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Archive for August, 2011

Baked ham, mushroom, swiss crepes

I made crepes today! I thought it was going to be a total disaster after my first two, but then I switched to my little 6 inch skillet. I read up on my technique, and thought I knew exactly what to do, but if your skillet isn’t non-stick, it’s not gonna work. I used almost 3 tbsp of batter for each crepe. I heated up the skillet to medium high and brushed it with melted butter. Then I poured the crepe batter with the skillet at an angle. I aimed for the far right quadrant and swirled the batter counterclockwise. The crepe recipe and technique are from Cook’s Illustrated via Cookography. My batter made 11 or 12 crepes after my first two 9 inch ones that ended up in the garbage.

I made creamed mushrooms as the filling, using a recipe from Smitten Kitchen. I subbed some 2% milk for some of the cream to save a few cals, and used an entire yellow onion and probably 2/3 lb of mushrooms. I added thyme and they were absolutely delicious.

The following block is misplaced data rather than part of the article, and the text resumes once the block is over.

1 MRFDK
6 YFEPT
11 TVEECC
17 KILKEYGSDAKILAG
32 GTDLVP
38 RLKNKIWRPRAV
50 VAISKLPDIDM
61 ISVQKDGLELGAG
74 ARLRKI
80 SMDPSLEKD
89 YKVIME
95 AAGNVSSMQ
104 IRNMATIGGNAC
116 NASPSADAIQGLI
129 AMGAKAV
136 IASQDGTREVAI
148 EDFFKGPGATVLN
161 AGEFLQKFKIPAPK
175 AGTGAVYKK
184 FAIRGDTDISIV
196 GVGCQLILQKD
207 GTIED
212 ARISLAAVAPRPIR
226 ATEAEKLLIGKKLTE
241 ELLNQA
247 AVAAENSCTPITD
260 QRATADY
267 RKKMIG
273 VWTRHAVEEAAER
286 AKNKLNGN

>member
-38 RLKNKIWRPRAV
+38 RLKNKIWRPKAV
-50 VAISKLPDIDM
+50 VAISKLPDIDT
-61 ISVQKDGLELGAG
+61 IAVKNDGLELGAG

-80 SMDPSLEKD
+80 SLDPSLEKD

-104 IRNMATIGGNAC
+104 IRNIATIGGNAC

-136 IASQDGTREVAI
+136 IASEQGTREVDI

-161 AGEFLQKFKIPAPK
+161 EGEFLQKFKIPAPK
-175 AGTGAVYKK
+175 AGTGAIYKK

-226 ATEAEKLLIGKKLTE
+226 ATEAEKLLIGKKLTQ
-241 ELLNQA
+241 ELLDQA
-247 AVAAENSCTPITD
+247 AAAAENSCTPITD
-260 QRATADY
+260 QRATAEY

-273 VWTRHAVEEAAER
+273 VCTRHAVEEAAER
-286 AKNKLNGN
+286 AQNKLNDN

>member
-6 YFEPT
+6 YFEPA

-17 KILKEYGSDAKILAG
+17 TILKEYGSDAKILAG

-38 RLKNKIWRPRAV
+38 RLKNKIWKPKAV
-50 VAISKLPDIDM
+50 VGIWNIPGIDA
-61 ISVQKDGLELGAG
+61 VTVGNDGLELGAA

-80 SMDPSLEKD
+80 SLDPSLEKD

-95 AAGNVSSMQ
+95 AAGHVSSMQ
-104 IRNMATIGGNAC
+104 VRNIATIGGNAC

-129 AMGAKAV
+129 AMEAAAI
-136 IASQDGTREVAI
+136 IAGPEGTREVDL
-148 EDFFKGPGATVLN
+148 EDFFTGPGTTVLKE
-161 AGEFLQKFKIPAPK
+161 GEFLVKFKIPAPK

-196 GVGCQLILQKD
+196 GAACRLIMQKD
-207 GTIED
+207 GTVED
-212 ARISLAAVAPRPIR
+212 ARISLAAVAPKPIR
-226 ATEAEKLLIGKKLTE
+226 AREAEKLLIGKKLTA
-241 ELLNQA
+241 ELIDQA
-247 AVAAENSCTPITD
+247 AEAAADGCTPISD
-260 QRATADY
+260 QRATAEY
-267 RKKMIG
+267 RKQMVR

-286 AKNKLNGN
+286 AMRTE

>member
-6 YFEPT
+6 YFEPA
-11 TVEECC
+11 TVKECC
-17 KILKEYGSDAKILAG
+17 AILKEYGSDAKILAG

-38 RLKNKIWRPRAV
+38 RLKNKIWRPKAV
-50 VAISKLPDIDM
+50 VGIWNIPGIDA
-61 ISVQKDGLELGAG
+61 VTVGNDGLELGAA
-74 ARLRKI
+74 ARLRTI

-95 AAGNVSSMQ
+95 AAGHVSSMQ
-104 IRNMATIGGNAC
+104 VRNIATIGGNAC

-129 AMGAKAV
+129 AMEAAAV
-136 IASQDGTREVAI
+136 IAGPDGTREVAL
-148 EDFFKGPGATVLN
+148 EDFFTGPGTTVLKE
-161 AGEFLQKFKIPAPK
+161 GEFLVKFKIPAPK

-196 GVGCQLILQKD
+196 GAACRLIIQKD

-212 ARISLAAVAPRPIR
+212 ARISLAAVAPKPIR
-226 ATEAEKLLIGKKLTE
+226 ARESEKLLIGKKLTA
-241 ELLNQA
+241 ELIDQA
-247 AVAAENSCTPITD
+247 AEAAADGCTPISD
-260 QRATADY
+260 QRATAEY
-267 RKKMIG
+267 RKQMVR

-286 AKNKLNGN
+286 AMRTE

The actual idea for baking crepes came from Taste and Tell. I used her bechamel recipe (cutting back on some of the cream and using milk) and added S&P. I ended up adding more milk to the bechamel when it was time to assemble because it had thickened a little too much. I used black forest ham and put a little swiss inside the crepes. I filled and topped the crepes with some green onions as well. I baked as instructed, but broiled at the end to brown the cheese. Making this was a lot of fun and very good, too!

CREPES

From: Cook’s Illustrated

Ingredients:

  • 2 large eggs
  • 1 cup whole milk
  • 6 tablespoons water
  • 1 cup all-purpose flour
  • 1/2 teaspoon table salt
  • 3 tablespoons unsalted butter, melted, plus extra for brushing pan

Directions: